As a means of saving money on race fees, I did join the Trail Running Association (the FRA and RRC would have offered similar benefits) - unfortunately, in most cases, that now been lost following this ruling (that I still don't understand despite the many debates on here) about affiliation to UK Athletics - TRA members aren't affiliated through the club therefore we don't get the reduced fee in most cases.

03/12/2007 at 09:35

I like running (even though I'm slow) but it is just one of many things I enjoy in life.

I don't want running to become part of a routine, something I "have" to do at a certain time on a certain day, or something that regularly takes up more time than I can devote to it (which is not to say I don't train for races).

That's why I'm not a member of a running club. 

03/12/2007 at 09:43

Local clubs don't meet at times/places which are convenient to me. For example one of the largest in the area has its LSR which starts at 8am (therefore no buses) about 7 miles away from my house. Another club I investigated meets on the same night I'm already committed to 2 children's weekly activites and my own monthly group meeting for another hobby.

03/12/2007 at 09:43

I know that myself, and several of my friends, have declined to be personally affiliated to England Althetics, so have become 'unattached'.

I don't need to be on yet another database, and for the few races we do each year, it's not costing us much.

03/12/2007 at 09:45

Just to clarify, we are members of a club, but as we are not personally affiliated we have to enter races as 'unattached'.

03/12/2007 at 10:13

I prefer running early in the morning and my local club runs in the evenings (I hate running in the evening).  Also, I enjoy running on my own, it gives me time to clear my head.

03/12/2007 at 10:50
I've recently joined a running club having run for years unattached - previously, my racing attitude was to pass as many runners in club colours as I could so will have to rethink that one now!  What prompted me to join was running slower this year - decided I'd got into habit of training at my own pace/avoiding working too hard.  I do find hill work/access to a track is helping and it's easier to stay motivated in a group.  One thing that strikes me with the club though is the way they all compete against each other - I don't mind this but in races I'm more aware of time than which individuals are ahead of or behind me.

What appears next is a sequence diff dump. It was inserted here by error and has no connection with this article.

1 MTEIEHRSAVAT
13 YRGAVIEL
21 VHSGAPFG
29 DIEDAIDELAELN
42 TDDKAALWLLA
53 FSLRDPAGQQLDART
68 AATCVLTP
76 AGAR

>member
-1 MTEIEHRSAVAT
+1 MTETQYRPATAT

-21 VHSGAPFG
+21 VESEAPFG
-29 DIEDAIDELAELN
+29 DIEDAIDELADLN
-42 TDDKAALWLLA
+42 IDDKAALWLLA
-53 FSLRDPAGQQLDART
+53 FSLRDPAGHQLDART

03/12/2007 at 11:06

Don't want to make, and probably couldn't honour the committment of running at particular times each week..  I run when I feel I need to /want to.

Also I actually prefer being on my own, I like concentrating on my pace (I am little obsessive with the Garmin Forerunner..).

I can see the benefit in terms of social, varying training, having people around to push that bit harder than you'd perhaps go yourself etc.. but not enough to make me want to join!

03/12/2007 at 11:14
I'd be astonished if any club anywhere required (or even asked) any of its members to train in 'official' sessions. There is absolutely no commitment! Train with the club if you want, don't if you don't.
03/12/2007 at 12:00
Swerve is right - you go along when you want to, or not.

No-one will give you a hard time if you miss a session, or only go to certain sessions.

Similarly, you can run on your own when you want, too - joining a club doesn't stop you doing that.
03/12/2007 at 12:41